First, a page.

“Bad heartburn” – 82 y.o. female without chest pain.

This case is courtesy of paramedic Jason Cameron, who works for Stratford EMS in Connecticut.

The ALS unit had been dispatched for an older female with “chest pain.” Upon arrival, however, the 80 y.o. patient denied any pain or pressure, and only endorsed some mild “heartburn,” localized to the epigastrium, non-radiating, and rated it at a 2/10. It had started about 30 minutes prior, and had not been relieved by Maalox. Her husband had called 911. The patient denied all other symptoms, and specifically denied any jaw, arm, or back discomfort, and denied any dyspnea or sweating.

Her medical history was significant only for mild hypertension and elevated cholesterol. She took a statin and an ACE inhibitor

Vital signs

  • HR – 40
  • BP – 118/72
  • RR – 18
  • SaO2 – 98% RA

The physical exam was unremarkable.

The paramedic obtained an ECG:


Aspirin was given, but nitroglycerin was withheld. An IV was established, but the patient did not became hypotensive.

Suggested Discussion Points:

  • Do you believe that this patient requires PCI for acute coronary occlusion?
  • If so, what was the likely site of the occlusion?
  • Are there any other management concerns, given this ECG pattern?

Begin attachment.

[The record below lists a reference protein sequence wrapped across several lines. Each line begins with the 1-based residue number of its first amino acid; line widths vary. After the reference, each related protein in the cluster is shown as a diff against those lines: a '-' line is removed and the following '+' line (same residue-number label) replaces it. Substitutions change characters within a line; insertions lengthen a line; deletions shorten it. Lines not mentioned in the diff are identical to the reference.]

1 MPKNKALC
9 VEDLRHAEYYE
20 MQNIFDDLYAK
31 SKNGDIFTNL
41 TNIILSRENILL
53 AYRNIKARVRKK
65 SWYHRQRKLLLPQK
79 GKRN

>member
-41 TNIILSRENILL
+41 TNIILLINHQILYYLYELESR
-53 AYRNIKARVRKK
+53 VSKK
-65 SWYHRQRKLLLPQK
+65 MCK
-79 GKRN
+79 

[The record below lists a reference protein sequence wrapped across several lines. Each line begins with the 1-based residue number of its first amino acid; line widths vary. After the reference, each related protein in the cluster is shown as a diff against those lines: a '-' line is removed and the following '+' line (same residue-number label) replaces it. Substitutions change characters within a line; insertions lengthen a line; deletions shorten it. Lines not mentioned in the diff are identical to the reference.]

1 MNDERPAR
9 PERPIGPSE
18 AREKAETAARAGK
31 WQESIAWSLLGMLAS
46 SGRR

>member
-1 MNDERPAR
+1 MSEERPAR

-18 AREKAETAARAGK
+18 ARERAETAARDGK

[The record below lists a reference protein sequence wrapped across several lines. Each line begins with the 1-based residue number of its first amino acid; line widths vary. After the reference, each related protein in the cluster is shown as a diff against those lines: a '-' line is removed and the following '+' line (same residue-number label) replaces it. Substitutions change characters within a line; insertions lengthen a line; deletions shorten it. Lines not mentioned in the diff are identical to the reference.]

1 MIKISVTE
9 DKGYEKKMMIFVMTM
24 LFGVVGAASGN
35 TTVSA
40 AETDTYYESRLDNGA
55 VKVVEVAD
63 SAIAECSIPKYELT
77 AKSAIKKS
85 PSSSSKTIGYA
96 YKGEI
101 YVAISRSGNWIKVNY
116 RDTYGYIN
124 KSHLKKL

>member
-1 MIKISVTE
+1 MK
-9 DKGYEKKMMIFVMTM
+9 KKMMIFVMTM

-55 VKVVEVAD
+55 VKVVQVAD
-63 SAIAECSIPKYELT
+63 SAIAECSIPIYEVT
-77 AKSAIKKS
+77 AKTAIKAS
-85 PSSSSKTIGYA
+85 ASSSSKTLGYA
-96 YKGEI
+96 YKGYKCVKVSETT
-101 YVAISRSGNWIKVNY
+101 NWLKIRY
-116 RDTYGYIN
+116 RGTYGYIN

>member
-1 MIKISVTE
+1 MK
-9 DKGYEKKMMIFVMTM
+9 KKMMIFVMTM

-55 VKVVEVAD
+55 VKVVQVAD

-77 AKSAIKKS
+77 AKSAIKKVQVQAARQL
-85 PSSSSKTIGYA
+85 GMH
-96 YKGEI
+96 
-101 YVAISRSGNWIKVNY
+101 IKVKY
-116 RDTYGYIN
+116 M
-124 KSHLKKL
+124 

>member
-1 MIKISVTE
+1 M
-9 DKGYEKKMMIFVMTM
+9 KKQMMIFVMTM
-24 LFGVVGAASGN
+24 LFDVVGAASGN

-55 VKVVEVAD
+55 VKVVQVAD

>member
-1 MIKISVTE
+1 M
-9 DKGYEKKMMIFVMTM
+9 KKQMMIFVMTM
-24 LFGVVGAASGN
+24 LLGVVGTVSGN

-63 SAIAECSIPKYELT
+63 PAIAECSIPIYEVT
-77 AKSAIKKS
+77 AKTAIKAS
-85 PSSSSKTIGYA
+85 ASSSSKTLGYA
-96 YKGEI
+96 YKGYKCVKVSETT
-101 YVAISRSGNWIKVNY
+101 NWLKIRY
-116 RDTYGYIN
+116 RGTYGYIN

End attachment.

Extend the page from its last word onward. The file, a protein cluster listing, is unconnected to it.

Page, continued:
• Should you routinely obtain ECGs in patients who complain of GI symptoms, but who deny any chest pain, pressure, or discomfort?
  • Lastly, although the local protocols do not require that the computer interpretation display ***MEETS ST ELEVATION MI CRITERIA *** in order to activate the cath lab, they limit activation to patients with “active chest pain and/or dyspnea.” In that context, how should the paramedic have proceeded?

I will have follow up posted within 48 hours!


  • Jessica says:

    Here goes nothing….

    The medics did the right thing; a 12-lead is absolutely appropriate for ostensibly GI symptoms. Many people present with atypical cardiac symptoms (GI discomfort being a common one), especially females, diabetics and the elderly.

    I would call this an inferior wall MI/RCA occlusion. No rhythm strip, but judging by rate and lack of P-waves the rhythm appears junctional. O2 via nasal cannula, 324mg ASA, get V4R, withold nitro because in the setting of inferior MI it would dump the BP and reduce preload to a dangerous degree. I’m ok with a heart rate of 40, so long as the patient is mentating.

    I’d present the case as I found it: an elderly male experiencing epigastric discomfort not relieved by antacids, and the 12-lead obtained shows ST elevations consistent with inferior wall MI. The cath lab docs should know that chest pain isn’t the same for everyone.

    • MB says: